I fill Peter in as to what’s going on and head to bed and sleep, I hope.  On his watch Peter does more sail adjustments and enjoys multiple podcasts while managing the boat. He always reports that all is well and he seems calm as a cucumber (I think I get all the foul weather and wayward ships.)  Peter wakes me after 3.5 hours and heads to bed.  For this watch, I let him sleep as long as he likes which may be 4 hours.  I see the dawn, say good-night to the moon, make us breakfast, eat, and read for an hour or so.  It’s really a lovely, quiet time - most mornings - when the slow onset of daylight gives me a welcome energy boost, although my eyelids are feeling a bit heavy by this time.  When Peter gets up, we try to adjust sails for the day, choosing a plan that is faster.  I then go to bed and sleep as long as I like.  Problem is that the sun heats up the bedroom like an oven so I wake up slightly drugged.  Meanwhile, Peter is managing the small floating city by taking care of all the systems - water, power, communications (weather updates), navigation, rigging check etc. etc.  We eat lunch together and talk about the podcasts we had listened to, watch flying fish and the great, big, blue, beautiful sea with it’s very entertaining waves.  Peter tinkers and fixes and adjusts anything that needs it.  We eat dinner around 5:00 before the sun goes down…or at least that is the plan.  However, when unexpected boat things happen, it’s usually around sundown so we are often chasing the light.


Almost at the equator...
Crossing the equator for the first time - We toasted the gods/godesses of the sea and offered them some great ginger liquor in the hopes of soothing their rolling waves.  We broke our rule of no alcohol on passage by having a few sips ourselves.  We did not dress up as Neptune but instead threw a message in a bottle overboard - this will be Milly’s tradition.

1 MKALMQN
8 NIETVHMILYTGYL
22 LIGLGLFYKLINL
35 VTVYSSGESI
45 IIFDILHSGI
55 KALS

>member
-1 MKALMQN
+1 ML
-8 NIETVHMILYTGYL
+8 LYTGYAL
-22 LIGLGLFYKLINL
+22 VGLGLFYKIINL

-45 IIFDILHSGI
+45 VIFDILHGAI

just passed the equator.  Moving too fast to catch complete set of "0's"

Flying fish visits.  The first time this happened on a dark night, I was at the helm and heard a slap, flap.  Any new sound is suspect and it’s amazing how our ears zone in on the slightest change.  Well, this sound was not slight and needed investigation.  I stood up and felt a warm, wet flapping against my legs.  A startled but muffled squeal - didn’t want to wake the captain - and a quick snatch and throw, hoping the poor, little wanderer would survive.  
In daylight, one fish flew into a pail in our companionway, a good 11 feet from the side of the boat and under a hardtop.  A three pointer, for sure!  Each morning we woke up to a few sad guys that had landed on an unexpected island during the night.
No flying fish photos but this row of little birds rested on our bow at dusk and stuck around for a ride.  The waves would bounce them off, they would fly around the boat and hover above the lifeline trying to perch.  If unsuccessful, they'd fly around again for another attempt.

Handling a major squall by myself.  Just before Peter’s early bedtime, I had watched as he sailed the boat downwind, keeping the angle of the sail in a safe zone by toggling the autopilot - preventing accidental gybes but decreasing apparent wind by sailing as deep an angle as possible.  And, as can be depended on, it seems, within an hour of his hitting the hay, I enjoyed two high wind squalls and was able to manage with aplomb.  Great feeling.  Although I was tense for sure, I felt calm and in control - talking to yourself can do wonders.  Over the months of cruising, I have become much more confident and comfortable handling the conditions thrown at us.
Tobago in sight.  But it's almost sunset.

A visit from dolphins just at dusk.  We could just see them under the water at the bow but we could hear them blowing.  Really magical!   It’s awesome whenever dolphins come to visit.  They play very close to the bow, dipping, jumping, swerving, crisscrossing - amazing!
Land ho! is exciting as is getting underway.  Dropping anchor, tidying up, sitting on a quiet boat and falling into bed is always fantastic!  A great sense of accomplishment and gratitude to Milly and her crew!
Sunset and impending dark and not even close to anchoring.  This meant an extra night at sea, tacking back and forth outside the harbour.  Oh well.